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The fall and fall of Peter Thiel-backed right-wing fintech app GloriFi

Putting money where his conservative ideas are.
Putting money where his conservative ideas are.

GloriFi’s failure is proof that ethos does not supplant business prowess.

The “anti-woke” fintech startup backed by Peter Thiel was meant to give conservative customers who had tired of what they perceived to be Wall Street’s liberal drift an option to open accounts, get credit and debit cards, and eventually insurance and mortgages. But it was a bag of blunders from the start. Poor leadership and struggles to raise funds have cut its lifeline incredibly short—just two months after its September launch.

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The startup, which promoted what it considered to be “pro-America” values such as capitalism, family, law enforcement and the freedom to “celebrate your love of God and country,” is winding down because it “has experienced a series of financial challenges related to startup mistakes, reputation attacks, the declining economy, and multiple negative media stories,” its website says. (This is exactly the language used by Cathy Landtroop, the company’s chief marketing and communications officer, in an email to employees seen by the Wall Street Journal, which first broke the news.)

After failing to secure funding to get through the first quarter of 2023, GloriFi has laid off most of its staff and started helping customers resolve their accounts.

At the time of reporting, GloriFi’s Twitter, Instagram, and LinkedIn accounts were gone.

A brief timeline of GloriFi’s crumble

July 25: GloriFi agrees to go public via a special purpose acquisition company (SPAC) deal, which values the right-wing fintech firm at $1.7 billion

Sept. 20: GloriFi, the fintech app with banking services provided by Texas-based TransPecos Banks, debuts on the Apple App Store

Oct. 10: A Wall Street Journal article sheds light on GloriFi’s troubles, including launch delays over regulatory hiccups, mass layoffs, glitchy tech misses, and how the company burnt through investor money so quickly it ended up on the verge of bankruptcy. Details include founder-CEO Toby Neugebauer’s 16,000 square feet Dallas home doubling up as GloriFi’s office, with staffers exposed to his volatile behavior and excessive drinking; an impractical plan to make credit cards out of shell casings, which would interfere with security chips and potentially be too thick for payment terminals; and a potential homeowners policy that would award discounts to gun-owners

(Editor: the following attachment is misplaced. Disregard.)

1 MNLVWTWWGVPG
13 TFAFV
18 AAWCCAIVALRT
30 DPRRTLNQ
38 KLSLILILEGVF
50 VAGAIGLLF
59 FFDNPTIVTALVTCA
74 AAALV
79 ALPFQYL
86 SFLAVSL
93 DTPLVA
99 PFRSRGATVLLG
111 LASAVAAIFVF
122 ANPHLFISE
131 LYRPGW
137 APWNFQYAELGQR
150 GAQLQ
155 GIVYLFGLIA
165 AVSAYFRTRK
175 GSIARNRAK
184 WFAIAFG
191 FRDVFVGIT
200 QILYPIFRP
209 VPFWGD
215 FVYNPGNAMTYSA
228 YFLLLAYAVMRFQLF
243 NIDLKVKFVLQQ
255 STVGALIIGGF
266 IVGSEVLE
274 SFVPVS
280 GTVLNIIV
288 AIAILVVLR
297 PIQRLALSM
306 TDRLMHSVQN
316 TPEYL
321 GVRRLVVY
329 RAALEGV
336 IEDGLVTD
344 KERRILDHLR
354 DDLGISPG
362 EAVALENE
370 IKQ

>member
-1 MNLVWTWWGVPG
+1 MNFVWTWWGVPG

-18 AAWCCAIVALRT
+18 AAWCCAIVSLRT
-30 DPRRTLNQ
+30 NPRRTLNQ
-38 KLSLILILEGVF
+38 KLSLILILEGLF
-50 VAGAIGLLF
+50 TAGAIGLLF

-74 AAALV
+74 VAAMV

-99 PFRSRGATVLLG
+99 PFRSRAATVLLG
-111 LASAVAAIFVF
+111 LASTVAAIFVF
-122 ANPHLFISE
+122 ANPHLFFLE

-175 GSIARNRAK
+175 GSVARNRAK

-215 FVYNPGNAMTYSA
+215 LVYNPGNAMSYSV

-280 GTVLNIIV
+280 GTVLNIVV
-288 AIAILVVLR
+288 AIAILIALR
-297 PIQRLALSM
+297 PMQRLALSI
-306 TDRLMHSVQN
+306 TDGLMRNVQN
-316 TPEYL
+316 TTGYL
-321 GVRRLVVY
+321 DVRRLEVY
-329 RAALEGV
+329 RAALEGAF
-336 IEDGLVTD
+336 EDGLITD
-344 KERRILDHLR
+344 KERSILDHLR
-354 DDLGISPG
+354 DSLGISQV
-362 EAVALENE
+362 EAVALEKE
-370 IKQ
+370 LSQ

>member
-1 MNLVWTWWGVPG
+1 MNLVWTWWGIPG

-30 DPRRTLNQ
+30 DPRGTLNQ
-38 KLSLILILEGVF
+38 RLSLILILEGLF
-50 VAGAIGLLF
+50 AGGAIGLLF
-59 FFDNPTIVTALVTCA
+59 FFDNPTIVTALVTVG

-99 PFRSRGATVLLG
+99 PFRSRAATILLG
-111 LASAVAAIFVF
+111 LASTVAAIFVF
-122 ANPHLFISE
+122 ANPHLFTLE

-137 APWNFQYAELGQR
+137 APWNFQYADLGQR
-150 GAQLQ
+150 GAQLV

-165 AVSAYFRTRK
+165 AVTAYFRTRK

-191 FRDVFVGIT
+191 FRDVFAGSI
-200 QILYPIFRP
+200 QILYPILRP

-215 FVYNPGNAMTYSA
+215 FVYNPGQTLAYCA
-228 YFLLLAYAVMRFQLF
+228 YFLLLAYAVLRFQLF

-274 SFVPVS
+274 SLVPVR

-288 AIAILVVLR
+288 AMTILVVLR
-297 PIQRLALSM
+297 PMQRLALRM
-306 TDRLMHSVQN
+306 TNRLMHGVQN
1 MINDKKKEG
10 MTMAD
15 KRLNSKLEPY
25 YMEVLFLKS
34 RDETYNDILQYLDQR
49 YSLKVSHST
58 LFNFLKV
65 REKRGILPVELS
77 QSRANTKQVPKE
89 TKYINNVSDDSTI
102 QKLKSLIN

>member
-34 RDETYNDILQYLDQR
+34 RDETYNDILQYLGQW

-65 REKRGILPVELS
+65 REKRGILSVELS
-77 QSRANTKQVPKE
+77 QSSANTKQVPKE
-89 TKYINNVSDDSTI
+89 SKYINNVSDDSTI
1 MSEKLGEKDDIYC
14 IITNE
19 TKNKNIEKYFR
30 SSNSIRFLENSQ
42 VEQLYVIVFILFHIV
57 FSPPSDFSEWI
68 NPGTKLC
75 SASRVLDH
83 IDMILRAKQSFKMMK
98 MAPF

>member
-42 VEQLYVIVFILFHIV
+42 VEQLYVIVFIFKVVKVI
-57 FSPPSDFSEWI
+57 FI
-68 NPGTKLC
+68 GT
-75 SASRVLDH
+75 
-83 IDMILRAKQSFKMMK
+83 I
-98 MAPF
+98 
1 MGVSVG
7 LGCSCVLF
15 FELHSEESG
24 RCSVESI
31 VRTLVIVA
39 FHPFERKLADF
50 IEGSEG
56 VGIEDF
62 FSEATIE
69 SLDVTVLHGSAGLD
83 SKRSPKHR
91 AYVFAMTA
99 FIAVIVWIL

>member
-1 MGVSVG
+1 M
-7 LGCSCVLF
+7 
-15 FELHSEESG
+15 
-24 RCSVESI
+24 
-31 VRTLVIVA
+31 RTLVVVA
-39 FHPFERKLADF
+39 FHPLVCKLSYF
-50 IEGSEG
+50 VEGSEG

Oct. 17: Neugebauer steps down as CEO after the WSJ exposé

Nov. 21: GloriFi announces it’s winding down operations

Person of interest: Peter Thiel

Toby Neugebauer and his wife Melissa started working on GloriFi in late 2021 and ended up amassing 84 backers, including Mike Pence’s former chief of staff Nick Ayers and controversial conservative commentator Candace Owens.

In the first few months, Neugebauer put in $10,000 of his own, and drew tens of millions of dollars from big-name investors like hedge fund billionaire Ken Griffin and Peter Thiel, who co-founded PayPal with Elon Musk.

Thiel, one of Facebook’s first investors and former partner at incubator Y combinator, is an unsurprising entry in this list given that he’s known to put his money towards causes furthering his conservative beliefs.

🗳 Politics: Thiel was one of the biggest donors to Donald Trump’s campaign in 2016, and he backed the Ohio Senate seat run for J. D. Vance, who likened abortion to slavery.

📱Apps: Thiel’s most popular conservative app investment is in the first alt-right social media platform to go public, Rumble.

A lesser known investment, Thiel pumped in $1.5 million into an invite-only right-wing dating app—named The Right Stuff—whose ads featured women seeking “alpha males” and calling being a democrat a “red flag.” Failing to attract women to its platform, a slow sign up process, and glitchy and sluggish tech, were among the more predictable issues for the app where conspiracy theorists reportedly aired their fluoride phobia. Some users claimed in the app reviews they were contacted by the FBI answering a profile prompt about the Jan. 6 Capitol Hill insurgence, but the app dismissed the reports as trolling.

Don’t mix up the two: GloriFi vs Glorify

While GloriFi, Glorify is thriving.

The Christian worship and meditation app was founded in the UK in 2020. In December 2020, it raised $40 million funding from Japan’s SoftBank, California-based VC firm Andreessen Horowitz, and reality TV star Kris Jenner. In the next round, the HeadSpace for Christians got singers Michael Bublé and Jason Derulo onboard as investors. According to Google Play Store, it’s been downloaded over 5 million times.

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